U.S. Companies struggle with German Cultural Differences

Doing business internationally and/or outside your own country is exciting and much of the time fruitful.

However, international business is not always a bed of roses as American companies starting up in Germany seem to be finding out.


Lately, Amazon has been facing problems in Germany; allegedly, the security firm that was hired by the US company intimidated foreign seasonal workers.

Sadly, this isn’t the first time American companies are being accused of not understanding the German market.

According to The Local, an English website which reports the latest German news items, the accusations were published in the German newspaper Die Welt. According to the paper, Amazon failed to come up with a fast and well-written response to the accusations in German, providing a delayed answer with little details in bad German. In this respect, Amazon is following the footsteps of many other American companies.

US firms often fail to grasp the German market; as a result, they feel misunderstood when things take a turn for the worse. The reason for many of these misunderstandings? An underestimation of cultural differences.

Take for example Google Chief Eric Schmidt [below]. Last year, he insulted many Europeans when he bragged that Google hardly paid any taxes on the continent. “That’s called capitalism,” Schmidt said. His comment did not go unnoticed: after his statement, the malpractice was quickly put to a halt by the Federal Finance Ministry. Now, Google no longer pays three percent of its foreign taxes while earning 54 per cent of its sales abroad.

Eric Schmidt CEO Google


Frank Roselieb, head of the Kiel Institute for Crisis Research, believes the problem lies in the fact that unlike race discrimination and sexism, exploitation of workers and inhuman working conditions are not condemned by the American media and the public.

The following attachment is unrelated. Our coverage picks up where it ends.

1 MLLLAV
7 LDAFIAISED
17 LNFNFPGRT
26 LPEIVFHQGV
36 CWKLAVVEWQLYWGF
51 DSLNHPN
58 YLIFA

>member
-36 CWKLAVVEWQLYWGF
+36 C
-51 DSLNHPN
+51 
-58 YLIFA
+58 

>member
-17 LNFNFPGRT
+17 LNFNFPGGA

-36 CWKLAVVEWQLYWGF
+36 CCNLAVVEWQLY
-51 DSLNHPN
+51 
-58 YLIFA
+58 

Another company that faced difficulties when entering the German market is Facebook. In 2011, the company introduced its facial recognition technology in Germany. The country’s data protection advocates and politicians were not impressed, however: 1984’s Big Brother references were heard all over, with people fearing unauthorized people would be able to access private information.

In the case of Amazon, the time difference between America and Germany played a significant role in the distorted communication as well. Amazon is based in Seattle, which has a nine-hour time difference with Germany. Before an answer is drawn up in the United States and has been through the translation process, German papers have already been sent to the printer.  

According to Die Welt, most American companies only become successful when they learn from their mistakes. The example of Microsoft is given. This company had a bad image when it was chased by European Union competition authorities.  As its regular strategy clearly wasn’t working, the company decided to expand its public relations presence in Germany. Consequently, Microsoft’s image has improved greatly.


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